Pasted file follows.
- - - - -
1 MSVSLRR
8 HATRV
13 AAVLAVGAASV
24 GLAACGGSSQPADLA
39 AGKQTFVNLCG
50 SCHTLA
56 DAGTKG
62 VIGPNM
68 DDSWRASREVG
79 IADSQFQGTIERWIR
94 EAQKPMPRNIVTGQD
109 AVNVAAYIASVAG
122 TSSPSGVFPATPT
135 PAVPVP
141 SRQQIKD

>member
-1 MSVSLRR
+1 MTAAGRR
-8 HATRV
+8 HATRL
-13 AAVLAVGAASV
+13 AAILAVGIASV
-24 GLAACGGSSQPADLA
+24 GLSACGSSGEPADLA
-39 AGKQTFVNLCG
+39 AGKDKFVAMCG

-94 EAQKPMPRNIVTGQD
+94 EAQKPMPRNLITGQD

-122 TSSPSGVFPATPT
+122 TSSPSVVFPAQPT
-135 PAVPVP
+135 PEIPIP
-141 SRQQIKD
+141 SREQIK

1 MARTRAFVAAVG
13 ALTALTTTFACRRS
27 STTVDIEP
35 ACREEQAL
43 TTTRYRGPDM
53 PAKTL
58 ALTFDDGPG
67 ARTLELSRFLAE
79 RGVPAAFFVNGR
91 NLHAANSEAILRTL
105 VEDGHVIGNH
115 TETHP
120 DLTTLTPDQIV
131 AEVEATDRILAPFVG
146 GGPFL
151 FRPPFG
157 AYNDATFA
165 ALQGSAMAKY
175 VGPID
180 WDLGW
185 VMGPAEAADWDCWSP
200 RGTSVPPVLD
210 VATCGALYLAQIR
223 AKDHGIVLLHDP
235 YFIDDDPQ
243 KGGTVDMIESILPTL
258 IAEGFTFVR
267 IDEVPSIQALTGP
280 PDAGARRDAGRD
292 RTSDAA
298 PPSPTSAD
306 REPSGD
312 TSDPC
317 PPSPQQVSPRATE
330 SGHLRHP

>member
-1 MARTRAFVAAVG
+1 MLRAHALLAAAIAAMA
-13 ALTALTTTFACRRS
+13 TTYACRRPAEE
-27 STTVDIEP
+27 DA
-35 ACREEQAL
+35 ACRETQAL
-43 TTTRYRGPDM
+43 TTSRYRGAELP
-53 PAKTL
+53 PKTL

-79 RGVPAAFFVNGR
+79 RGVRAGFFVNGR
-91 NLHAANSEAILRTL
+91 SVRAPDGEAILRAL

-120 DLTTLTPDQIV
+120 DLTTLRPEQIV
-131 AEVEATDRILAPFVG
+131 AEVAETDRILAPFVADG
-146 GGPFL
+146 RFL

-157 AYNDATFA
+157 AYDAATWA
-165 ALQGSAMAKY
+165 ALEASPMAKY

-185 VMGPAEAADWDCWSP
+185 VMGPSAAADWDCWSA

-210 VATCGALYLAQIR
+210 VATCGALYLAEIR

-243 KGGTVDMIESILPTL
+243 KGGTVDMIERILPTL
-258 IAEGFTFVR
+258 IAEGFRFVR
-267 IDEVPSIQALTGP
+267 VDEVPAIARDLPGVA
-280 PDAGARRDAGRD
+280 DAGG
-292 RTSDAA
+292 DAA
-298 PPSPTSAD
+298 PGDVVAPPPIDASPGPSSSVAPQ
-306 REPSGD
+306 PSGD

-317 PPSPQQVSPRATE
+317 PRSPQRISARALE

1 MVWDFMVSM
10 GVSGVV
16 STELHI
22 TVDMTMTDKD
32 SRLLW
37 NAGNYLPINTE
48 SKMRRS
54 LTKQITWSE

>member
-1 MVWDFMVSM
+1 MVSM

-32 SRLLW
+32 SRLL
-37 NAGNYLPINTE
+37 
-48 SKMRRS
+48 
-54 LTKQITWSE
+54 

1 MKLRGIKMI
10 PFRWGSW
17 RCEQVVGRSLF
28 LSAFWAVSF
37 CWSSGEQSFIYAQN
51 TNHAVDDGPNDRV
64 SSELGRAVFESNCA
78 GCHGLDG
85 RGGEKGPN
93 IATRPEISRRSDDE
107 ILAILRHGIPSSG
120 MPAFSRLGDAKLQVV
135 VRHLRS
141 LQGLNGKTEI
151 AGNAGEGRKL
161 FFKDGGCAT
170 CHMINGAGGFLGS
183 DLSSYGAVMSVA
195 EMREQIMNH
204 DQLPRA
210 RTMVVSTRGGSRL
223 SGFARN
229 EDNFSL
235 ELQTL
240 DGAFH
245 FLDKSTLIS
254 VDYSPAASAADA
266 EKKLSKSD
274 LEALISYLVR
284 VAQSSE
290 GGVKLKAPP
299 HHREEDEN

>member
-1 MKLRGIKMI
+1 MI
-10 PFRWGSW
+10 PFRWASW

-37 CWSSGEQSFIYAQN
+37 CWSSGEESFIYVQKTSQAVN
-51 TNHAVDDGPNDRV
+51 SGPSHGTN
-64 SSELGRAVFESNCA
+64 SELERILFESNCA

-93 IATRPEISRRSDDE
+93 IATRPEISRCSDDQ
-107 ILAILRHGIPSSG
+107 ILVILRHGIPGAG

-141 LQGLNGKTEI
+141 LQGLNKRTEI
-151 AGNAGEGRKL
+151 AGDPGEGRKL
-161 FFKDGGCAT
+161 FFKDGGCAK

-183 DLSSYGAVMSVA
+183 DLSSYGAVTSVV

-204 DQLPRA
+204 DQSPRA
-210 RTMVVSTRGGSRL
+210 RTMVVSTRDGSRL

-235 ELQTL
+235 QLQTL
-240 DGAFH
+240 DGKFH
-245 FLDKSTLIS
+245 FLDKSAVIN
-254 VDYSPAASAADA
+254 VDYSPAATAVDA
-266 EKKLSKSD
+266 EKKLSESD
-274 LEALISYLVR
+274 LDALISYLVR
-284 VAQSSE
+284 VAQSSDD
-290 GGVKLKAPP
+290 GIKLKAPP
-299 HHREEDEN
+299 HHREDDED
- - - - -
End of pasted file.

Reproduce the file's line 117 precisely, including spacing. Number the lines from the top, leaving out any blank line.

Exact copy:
1 MVWDFMVSM